They aren’t going to same speed as regular bikes, hence the problem. People behave terribly when they have access to motors.

Karstan
Karstan
2 months ago
Reply to  cc_rider

Hey cc_rider, I’m that commenter. 🙂

Do people actually complain about e-assist bikes?

Yep! See the comments in that linked article and previous BP articles on ebikes.

At some point we have to determine what is a e-bike and what is a motorcycle.

Agreed! Though I don’t think you and I agree 100% where that line is, I believe that we share quite a bit of common ground 🙂 Legislation is LONG overdue in this area. Reasonable limitations about the sale of ebikes and their top speed and wattage make sense to me. I think that would solve many if not all of the legitimate complaints people have around ebikes. One might argue that an email to one’s legislator might be more productive than complaining about the use of the word “acoustic.” But I try not to tell people what to do.

Would the comment author be okay with someone riding a Hayabusa down a MUP?

Nope. That’s just silly.

What about a gas-propelled moped?

That’s a tough one. I strongly dislike these mostly due to noise and fumes. But my personal feelings shouldn’t dictate policy. I think strong arguments can be made on either side on this one. I personally hope we end up against allowing them though.

Should dirt bikes be allowed on mountain bike trails?

Not in my opinion! See above about reasonable limitations on top speed and wattage. Also my personal feelings about noise and fumes.

I think there are less complaints about roadies

Are there though? Certainly here on BP, where making such complaints would invite a pile-on. But how about elsewhere?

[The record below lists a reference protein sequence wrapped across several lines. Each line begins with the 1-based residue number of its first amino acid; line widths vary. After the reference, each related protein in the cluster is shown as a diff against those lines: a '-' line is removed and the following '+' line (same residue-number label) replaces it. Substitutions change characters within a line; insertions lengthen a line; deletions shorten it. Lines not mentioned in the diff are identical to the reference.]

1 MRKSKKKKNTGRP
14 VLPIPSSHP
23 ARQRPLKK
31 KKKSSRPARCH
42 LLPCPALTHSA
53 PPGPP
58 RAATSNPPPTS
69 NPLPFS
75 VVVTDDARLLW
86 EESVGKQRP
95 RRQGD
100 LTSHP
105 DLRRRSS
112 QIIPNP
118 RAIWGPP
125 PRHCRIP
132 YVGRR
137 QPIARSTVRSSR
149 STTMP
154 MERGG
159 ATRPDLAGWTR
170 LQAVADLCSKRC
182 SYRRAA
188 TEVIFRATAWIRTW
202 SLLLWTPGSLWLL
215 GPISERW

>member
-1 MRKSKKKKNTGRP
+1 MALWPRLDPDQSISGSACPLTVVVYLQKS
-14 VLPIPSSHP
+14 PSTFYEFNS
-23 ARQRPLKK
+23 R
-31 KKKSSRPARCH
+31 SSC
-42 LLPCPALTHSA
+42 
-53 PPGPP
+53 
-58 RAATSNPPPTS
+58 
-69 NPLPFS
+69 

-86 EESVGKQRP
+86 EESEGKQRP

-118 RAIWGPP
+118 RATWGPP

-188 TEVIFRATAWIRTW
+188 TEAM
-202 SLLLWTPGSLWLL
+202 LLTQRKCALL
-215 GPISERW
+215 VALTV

It’s okay to be annoyed with people

Ain’t that the truth. I’m annoyed by other people all the time! Most days I’m annoyed with other people half a dozen times before breakfast. But annoyance alone shouldn’t dictate policy, imho.

Cyclekrieg
Cyclekrieg
2 months ago
Reply to  Karstan

Agreed! Though I don’t think you and I agree 100% where that line is, I believe that we share quite a bit of common ground. Legislation is LONG overdue in this area. Reasonable limitations about the sale of ebikes and their top speed and wattage make sense to me. I think that would solve many if not all of the legitimate complaints people have around ebikes. One might argue that an email to one’s legislator might be more productive than complaining about the use of the word “acoustic.” But I try not to tell people what to do.

There is already legislation about this. Class 1, Class 2, Class 3, etc. Now, whether Oregon a) has adopted it or b) enforces it is a different matter.

I’m not a great lover of e-MTBs, to be honest, for a lot of reasons. Bit e-bikes, especially e-cargo bikes, I can get behind. I would rather people get on e-bikes and toot around town than not. Yeah, it would be better for them if they are Class 1 (pedal assist), but I’m not going jump on them if its Class 2 or Class 3.